Books by Norah Dooley

Released: May 1, 2001

A neighborhood celebrates America's birthday by sharing its ethnic dishes in this latest of the Everybody series (Everybody Serves Soup, 2000, etc.). When Carrie hatches the idea of a block party for the Fourth of July, she has no idea of the work it will involve. On the day of the party, she clutches her list as she crosses off each item: tables and chairs, tablecloths, ice cream, and most important, the food her neighbors have made. Fortunately for Carrie, all the dishes contain her favorite—noodles. While the countries of origin are not always mentioned in the storyline, pesto, yellow sesame noodles, Greek orzo salad, macaroni salad, Vietnamese spring rolls with peanut sauce, zaru soba, and kugel are the featured specialties. As Carrie moves through the neighborhood, readers can see through her interactions that the young girl is instrumental in bringing the community together. In fact, though she is disappointed not to be taking part in the talent show, she is pleasantly surprised when she is recognized in this capacity by the organizer of the talent show. Dooley's work is a combination of a celebration of the diversity that makes America unique, and a recipe book. Thornton's illustrations are filled with color and life, and feature the people and places found in his own hometown. Add it to the menu. (Picture book. 4-8)Read full book review >
Released: Aug. 7, 2000

Dooley (Everybody Bakes Bread, 1996, etc.) dishes up another premise for Carrie to eat her way around her multicultural neighborhood. Thornton again offers framed, lifeless illustrations that stick to a predictable text. Today is a snow day at school and Christmas approaches. Carrie is tapped out after buying gifts for everybody except Mom, who always wants "anything that comes from your heart." She hopes to earn money by shoveling snow. But when she helps Tito shovel his walk and steps, he tells her the landlord won't pay, although they can warm up with a bowl of his sister Fendra's Puerto Rican pea soup. Carrie gets the recipe. John has a cold and can't shovel, but his mom offers a cup of Greek lemon-chicken soup and the recipe. And so it goes—recipes pour in along with Mark's mom's corn chowder, Darlene's grandaunt's oxtail soup, and Wendy's mom's miso soup. Recipes, however, don't buy gifts, and at the end of the day Carrie has earned only ten dollars from Dad. That and Mrs. Max's idea are enough to buy Mom's gift—a blank book in which Carrie can write her newfound recipes. Preparing for Hanukkah, Mrs. Max reminds Carrie that "good soup with a friend warms more than the body." The recipes included give readers an opportunity to test that notion in a book more cookery than fiction, more work-a-day than holiday. (Picture book. 5-8)Read full book review >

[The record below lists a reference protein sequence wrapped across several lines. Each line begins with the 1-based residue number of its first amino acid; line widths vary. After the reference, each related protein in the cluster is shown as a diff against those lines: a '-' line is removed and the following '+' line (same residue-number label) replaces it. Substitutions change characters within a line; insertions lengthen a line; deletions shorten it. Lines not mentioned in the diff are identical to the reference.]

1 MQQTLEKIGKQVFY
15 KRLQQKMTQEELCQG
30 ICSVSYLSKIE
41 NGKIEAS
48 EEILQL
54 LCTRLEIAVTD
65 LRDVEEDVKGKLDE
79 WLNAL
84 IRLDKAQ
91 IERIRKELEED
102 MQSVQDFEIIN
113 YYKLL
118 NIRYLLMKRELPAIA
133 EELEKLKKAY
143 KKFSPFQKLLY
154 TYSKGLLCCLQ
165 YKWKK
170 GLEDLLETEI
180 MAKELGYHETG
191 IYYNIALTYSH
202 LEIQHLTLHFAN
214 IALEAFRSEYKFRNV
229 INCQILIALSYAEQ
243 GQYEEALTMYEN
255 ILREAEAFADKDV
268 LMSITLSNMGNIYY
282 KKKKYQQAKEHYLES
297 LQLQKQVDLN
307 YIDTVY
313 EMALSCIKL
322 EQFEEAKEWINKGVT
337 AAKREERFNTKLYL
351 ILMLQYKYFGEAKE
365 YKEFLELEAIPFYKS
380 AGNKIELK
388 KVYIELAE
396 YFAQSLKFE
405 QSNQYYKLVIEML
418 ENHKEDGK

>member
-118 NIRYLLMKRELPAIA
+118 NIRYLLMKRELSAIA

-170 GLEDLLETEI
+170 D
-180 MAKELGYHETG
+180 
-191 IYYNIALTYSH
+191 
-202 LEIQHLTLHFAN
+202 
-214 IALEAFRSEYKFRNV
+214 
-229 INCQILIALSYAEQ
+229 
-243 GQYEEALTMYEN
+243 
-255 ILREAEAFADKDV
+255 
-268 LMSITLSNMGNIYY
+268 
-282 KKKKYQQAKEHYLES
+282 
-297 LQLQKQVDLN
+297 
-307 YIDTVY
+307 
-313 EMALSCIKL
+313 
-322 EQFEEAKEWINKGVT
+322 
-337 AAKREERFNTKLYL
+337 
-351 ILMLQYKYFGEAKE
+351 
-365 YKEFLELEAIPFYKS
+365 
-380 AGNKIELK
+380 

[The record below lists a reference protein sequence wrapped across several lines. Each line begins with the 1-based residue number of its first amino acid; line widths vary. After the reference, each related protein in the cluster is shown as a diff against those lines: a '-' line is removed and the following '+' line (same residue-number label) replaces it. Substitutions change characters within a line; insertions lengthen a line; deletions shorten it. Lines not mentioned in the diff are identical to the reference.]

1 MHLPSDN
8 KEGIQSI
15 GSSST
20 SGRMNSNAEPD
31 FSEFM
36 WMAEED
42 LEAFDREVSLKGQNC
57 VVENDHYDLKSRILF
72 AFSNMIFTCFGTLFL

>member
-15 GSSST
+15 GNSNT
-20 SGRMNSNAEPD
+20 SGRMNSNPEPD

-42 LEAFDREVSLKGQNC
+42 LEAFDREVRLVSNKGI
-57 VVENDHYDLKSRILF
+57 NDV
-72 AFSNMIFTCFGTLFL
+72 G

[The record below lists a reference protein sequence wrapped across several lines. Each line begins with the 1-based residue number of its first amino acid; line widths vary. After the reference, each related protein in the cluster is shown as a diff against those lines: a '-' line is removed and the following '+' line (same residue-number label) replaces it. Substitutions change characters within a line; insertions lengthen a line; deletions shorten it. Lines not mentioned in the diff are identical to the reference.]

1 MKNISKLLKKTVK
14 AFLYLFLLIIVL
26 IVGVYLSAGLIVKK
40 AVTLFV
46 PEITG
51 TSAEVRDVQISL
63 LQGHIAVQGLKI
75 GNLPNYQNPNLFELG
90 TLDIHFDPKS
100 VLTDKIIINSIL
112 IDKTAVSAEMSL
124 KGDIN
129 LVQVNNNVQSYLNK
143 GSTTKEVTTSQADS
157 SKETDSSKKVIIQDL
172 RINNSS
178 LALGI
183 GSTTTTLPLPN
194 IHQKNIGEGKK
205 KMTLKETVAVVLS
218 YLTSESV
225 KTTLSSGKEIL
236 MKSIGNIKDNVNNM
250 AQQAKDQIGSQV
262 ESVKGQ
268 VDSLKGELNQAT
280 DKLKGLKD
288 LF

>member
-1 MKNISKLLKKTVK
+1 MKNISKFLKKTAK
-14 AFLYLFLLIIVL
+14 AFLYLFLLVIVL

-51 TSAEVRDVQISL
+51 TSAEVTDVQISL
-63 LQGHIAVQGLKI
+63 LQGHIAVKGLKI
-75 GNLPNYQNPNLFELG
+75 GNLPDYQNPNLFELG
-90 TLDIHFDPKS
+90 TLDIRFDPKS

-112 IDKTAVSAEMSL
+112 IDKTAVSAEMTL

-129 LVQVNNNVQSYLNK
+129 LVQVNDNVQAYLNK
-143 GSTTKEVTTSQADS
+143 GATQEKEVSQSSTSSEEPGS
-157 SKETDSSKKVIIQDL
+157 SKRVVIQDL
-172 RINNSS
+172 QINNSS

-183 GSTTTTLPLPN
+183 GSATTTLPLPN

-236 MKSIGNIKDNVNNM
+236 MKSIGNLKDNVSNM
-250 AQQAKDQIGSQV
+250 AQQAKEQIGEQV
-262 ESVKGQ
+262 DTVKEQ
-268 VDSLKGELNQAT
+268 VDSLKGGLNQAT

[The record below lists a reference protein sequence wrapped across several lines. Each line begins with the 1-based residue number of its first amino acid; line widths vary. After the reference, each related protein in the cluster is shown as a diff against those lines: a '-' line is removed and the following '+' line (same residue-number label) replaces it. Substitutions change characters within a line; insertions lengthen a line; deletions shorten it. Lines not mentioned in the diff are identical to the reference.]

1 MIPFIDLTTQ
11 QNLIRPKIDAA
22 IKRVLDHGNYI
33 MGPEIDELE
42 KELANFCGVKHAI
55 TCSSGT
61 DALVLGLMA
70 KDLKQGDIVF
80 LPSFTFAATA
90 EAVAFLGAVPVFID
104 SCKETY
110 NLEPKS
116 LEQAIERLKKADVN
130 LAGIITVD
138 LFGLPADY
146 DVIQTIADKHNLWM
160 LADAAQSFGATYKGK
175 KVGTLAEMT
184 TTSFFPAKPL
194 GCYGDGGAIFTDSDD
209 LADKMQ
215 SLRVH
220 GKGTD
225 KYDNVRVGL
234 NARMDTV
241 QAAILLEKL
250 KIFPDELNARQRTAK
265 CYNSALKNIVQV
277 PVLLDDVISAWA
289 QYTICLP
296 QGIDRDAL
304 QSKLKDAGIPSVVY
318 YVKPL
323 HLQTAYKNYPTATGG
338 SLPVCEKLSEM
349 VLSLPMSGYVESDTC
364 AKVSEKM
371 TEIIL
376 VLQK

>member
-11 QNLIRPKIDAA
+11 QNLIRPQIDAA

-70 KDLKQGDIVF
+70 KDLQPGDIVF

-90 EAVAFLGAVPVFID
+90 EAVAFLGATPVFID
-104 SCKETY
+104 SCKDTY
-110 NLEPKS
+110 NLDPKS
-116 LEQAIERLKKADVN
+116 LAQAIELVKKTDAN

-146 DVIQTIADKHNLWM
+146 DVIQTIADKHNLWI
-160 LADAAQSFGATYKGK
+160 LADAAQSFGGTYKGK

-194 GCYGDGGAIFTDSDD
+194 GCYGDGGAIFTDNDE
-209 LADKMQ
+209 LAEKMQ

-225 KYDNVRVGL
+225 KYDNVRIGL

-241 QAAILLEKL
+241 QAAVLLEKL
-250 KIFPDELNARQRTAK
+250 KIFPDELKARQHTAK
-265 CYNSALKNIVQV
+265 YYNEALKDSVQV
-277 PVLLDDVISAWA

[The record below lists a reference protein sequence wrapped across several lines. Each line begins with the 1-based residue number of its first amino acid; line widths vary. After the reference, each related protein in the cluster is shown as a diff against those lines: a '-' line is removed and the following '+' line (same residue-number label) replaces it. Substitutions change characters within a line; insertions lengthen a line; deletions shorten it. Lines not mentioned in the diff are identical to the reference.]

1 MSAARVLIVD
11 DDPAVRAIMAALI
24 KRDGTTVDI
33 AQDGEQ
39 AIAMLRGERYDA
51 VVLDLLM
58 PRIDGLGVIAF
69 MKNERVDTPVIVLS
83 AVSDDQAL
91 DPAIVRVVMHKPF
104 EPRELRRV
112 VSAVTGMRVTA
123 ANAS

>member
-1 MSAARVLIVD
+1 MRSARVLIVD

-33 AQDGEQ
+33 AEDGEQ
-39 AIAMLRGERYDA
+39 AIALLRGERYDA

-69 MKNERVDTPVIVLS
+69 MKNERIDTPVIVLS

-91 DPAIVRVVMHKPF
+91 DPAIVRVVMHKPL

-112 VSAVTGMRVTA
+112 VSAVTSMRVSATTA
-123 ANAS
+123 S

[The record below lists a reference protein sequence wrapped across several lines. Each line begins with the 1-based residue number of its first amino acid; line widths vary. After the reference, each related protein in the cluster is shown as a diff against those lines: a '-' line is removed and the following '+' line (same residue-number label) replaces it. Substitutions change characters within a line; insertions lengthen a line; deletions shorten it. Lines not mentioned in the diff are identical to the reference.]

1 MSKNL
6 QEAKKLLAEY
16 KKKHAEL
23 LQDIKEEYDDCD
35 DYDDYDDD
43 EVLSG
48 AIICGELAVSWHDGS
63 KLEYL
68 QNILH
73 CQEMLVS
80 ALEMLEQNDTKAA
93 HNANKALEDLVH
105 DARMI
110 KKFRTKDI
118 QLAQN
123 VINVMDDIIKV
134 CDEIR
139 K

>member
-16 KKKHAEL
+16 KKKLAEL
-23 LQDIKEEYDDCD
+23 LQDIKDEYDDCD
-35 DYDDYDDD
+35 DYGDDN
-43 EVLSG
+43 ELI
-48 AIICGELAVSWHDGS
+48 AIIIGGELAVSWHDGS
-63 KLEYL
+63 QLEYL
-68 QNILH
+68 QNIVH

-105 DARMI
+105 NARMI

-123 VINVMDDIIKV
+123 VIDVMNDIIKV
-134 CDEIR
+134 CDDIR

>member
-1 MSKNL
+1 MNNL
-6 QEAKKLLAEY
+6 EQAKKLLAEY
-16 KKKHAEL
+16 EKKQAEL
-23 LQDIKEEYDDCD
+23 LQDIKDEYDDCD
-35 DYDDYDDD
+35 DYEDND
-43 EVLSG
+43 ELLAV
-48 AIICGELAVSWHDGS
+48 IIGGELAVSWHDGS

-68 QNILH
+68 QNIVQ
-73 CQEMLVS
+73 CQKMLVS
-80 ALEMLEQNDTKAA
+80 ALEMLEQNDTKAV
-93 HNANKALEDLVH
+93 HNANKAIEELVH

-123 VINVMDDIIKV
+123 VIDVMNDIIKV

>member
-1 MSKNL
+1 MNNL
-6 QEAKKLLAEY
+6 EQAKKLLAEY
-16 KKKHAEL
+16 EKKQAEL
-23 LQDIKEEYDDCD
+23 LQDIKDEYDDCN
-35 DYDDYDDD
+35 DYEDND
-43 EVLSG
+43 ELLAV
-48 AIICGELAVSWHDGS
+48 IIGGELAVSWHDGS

Released: Feb. 7, 1996

The team behind Everybody Cooks Rice (1991, not reviewed) returns to the same multiethnic neighborhood on a rainy day when everyone is inside baking bread. Carrie and her little brother are fighting, so their mother sends Carrie out to borrow ``a three-handled rolling pin.'' As she makes the rounds of the neighbors' houses on this fool's errand, Carrie samples Barbadian coconut bread, Indian chapatis (readers never see these), Southern cornbread, pita, challah, pupusas, and her own mother's Italian bread. Recipes for all seven breads follow; adult help is required for most. Although the plot is very much driven by the mission—to show bread from various traditions- -and subplots about a planned kickball game or large puddles only pad it out, this is an appealing combination of story and cookbook. (Picture book. 5-10) Read full book review >